New firefly found in SoCal -- Wait, we have fireflies?
A never-before-seen species of firefly was just discovered in the Santa Monica mountains, in Topanga.
It’s just a little guy — about half a centimeter long. It does glow, but faintly. Experts say it has nothing on its beaming East Coast cousins that light up lawns on warm summer evenings.
But the new discovery is still thrilling: It means that contrary to popular belief, there are fireflies in Southern California.
Entomologists have known about fireflies in our region for a long time, but they say they are rarely seen and are difficult even for the professionals to find.
Doug Yanega of the Entomology Research Museum at UC Riverside said the museum has fewer than 30 local firefly specimens in its collection.
To put that in context, the entire collection has about 4 million bug specimens, and it goes back 100 years.
“So that’s all we found with all the students, staff and faculty collecting over the past century,” he said. “You really have to be at the right place at the right time.
Firefly expert Marc Branham of the University of Florida in Gainesville said there are 18 known species of fireflies in California, compared with 56 species in Florida, and 2,200 described species worldwide.
“As you go west in the U.S., there are many fewer fireflies, and in short, we don’t know why,” he said.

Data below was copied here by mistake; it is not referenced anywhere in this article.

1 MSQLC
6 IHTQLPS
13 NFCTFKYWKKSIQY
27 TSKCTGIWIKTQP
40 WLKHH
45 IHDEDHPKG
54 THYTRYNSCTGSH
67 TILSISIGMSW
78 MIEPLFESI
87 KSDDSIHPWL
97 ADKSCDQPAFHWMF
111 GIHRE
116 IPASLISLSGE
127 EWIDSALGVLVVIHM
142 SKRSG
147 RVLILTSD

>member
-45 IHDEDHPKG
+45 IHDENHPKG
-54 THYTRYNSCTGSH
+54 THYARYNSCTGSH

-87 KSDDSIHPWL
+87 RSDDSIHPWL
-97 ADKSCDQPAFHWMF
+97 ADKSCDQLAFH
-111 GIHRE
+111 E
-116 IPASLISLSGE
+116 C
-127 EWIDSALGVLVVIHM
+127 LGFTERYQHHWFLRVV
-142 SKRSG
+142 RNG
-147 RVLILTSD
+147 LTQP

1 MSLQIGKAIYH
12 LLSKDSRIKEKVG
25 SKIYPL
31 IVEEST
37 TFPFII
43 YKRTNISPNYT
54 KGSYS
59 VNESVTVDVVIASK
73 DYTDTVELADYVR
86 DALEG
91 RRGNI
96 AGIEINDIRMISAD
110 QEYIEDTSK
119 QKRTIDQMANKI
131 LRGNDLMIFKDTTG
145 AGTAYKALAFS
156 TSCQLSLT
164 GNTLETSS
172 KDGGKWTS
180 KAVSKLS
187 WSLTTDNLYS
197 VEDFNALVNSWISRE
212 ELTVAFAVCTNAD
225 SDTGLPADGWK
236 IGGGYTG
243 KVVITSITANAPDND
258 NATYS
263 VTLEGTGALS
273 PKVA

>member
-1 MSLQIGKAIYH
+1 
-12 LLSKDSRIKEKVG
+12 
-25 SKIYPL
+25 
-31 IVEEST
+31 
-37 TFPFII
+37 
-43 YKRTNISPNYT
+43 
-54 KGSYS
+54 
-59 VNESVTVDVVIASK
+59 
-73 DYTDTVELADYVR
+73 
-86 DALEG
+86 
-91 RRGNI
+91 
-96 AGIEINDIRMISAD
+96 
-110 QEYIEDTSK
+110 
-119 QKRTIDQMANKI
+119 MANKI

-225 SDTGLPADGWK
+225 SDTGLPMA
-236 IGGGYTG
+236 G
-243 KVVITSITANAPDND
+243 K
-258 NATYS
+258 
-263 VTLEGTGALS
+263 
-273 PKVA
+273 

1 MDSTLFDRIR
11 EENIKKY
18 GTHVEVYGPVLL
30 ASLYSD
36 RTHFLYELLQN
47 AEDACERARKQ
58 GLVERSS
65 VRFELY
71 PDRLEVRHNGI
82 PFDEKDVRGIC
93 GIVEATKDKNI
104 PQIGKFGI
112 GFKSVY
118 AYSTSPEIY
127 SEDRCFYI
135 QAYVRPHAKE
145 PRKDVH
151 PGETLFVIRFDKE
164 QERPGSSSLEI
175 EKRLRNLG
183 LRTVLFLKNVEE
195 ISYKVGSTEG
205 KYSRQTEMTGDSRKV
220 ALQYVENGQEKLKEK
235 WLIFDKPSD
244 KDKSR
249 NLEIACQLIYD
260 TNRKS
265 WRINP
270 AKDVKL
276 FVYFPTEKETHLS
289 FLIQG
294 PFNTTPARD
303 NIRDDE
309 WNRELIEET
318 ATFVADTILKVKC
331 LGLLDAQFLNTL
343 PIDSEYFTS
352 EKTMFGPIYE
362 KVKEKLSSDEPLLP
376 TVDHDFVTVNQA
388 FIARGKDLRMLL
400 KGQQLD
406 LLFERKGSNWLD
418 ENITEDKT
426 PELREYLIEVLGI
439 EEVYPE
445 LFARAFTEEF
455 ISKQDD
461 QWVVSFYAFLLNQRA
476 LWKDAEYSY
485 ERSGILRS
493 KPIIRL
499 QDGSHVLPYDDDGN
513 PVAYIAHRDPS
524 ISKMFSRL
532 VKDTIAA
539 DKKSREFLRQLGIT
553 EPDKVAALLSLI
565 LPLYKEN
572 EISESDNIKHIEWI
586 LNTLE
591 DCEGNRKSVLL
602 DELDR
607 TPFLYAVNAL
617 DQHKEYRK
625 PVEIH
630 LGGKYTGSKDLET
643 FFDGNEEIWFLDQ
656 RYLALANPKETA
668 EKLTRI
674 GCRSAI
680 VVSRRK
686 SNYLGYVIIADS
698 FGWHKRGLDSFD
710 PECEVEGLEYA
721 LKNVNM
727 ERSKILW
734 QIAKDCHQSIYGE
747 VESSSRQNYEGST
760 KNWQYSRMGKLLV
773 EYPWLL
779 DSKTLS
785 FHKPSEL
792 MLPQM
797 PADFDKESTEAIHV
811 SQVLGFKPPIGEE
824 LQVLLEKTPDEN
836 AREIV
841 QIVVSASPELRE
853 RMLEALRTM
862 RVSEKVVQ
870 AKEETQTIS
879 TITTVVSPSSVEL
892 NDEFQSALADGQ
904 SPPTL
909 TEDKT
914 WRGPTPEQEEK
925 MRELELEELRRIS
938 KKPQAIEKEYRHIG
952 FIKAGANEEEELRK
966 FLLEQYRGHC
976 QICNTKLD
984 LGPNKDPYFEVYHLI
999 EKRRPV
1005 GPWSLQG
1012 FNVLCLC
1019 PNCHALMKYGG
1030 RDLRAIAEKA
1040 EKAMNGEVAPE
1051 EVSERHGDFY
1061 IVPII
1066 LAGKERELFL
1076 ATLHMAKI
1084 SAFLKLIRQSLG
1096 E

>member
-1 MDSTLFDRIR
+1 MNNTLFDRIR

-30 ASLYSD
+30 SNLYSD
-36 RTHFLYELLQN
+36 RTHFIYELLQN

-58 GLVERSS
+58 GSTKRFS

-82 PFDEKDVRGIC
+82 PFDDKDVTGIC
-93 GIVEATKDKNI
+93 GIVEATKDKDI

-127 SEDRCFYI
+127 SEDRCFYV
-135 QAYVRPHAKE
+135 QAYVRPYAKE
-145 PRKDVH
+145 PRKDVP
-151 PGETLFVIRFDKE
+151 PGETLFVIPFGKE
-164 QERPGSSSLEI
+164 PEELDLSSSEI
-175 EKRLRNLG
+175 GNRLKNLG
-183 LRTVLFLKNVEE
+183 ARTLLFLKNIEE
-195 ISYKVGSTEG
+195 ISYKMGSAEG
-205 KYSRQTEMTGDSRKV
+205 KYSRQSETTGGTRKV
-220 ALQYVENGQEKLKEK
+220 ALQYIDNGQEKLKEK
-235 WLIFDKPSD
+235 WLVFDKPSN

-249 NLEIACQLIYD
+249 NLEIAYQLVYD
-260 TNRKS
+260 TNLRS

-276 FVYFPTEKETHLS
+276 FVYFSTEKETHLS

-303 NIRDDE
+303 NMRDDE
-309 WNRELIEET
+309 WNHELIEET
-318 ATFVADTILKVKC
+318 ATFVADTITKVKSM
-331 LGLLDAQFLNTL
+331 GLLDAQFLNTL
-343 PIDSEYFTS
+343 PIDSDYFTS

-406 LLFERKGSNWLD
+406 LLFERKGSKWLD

He added that many of the fireflies on the West Coast are bioluminescent only when they are in the larval stage. By the time they grow into adulthood, they no longer glow.
“West of western Kansas, it is very rare to see flashing fireflies,” he said. “And even the ones that do glow can be very small and their glow can be so faint that it is difficult to see.”
But there is still hope. Luminescent fireflies have been seen in the Santa Monica mountains and the Laguna mountains in San Diego. They’ve also been spotted on the southeast slope of Mt. San Jacinto and upper Lytle Creek in San Bernardino County.
“They are probably in lots of other spots, but we don’t have good maps of species distribution,” Yanega said.
In general, fireflies prefer wet habitats that better support snails, their favorite food. Those few species that have been discovered in Southern California have been found mostly by springs, seeps and streams.
They also seem to be active only in the summer months. Yanega said every single firefly specimen in the museum’s collection was caught between May and July.
The new firefly species still has to be named and officially described. It was caught by Joshua Oliva, who recently completed his undergraduate studies at UC Riverside.
Yanega is not revealing the exact spot where the bug was found, but said it was in a fairly developed area of Topanga Canyon, where a natural low spot in the ground gathers water on a temporary basis.
If you’d like to go firefly hunting yourself, your best bet is to head for a natural water source on a summer night and turn off your flashlight so you have a better chance of seeing a glow.
“I don’t know of any place that is a predictable spot though,” Yanega said. “There are probably a lot of places where you might see them, but if it was predictable, it would be better known.”
Science rules! Follow me @DeborahNetburn and “like” Los Angeles Times Science & Health on Facebook.
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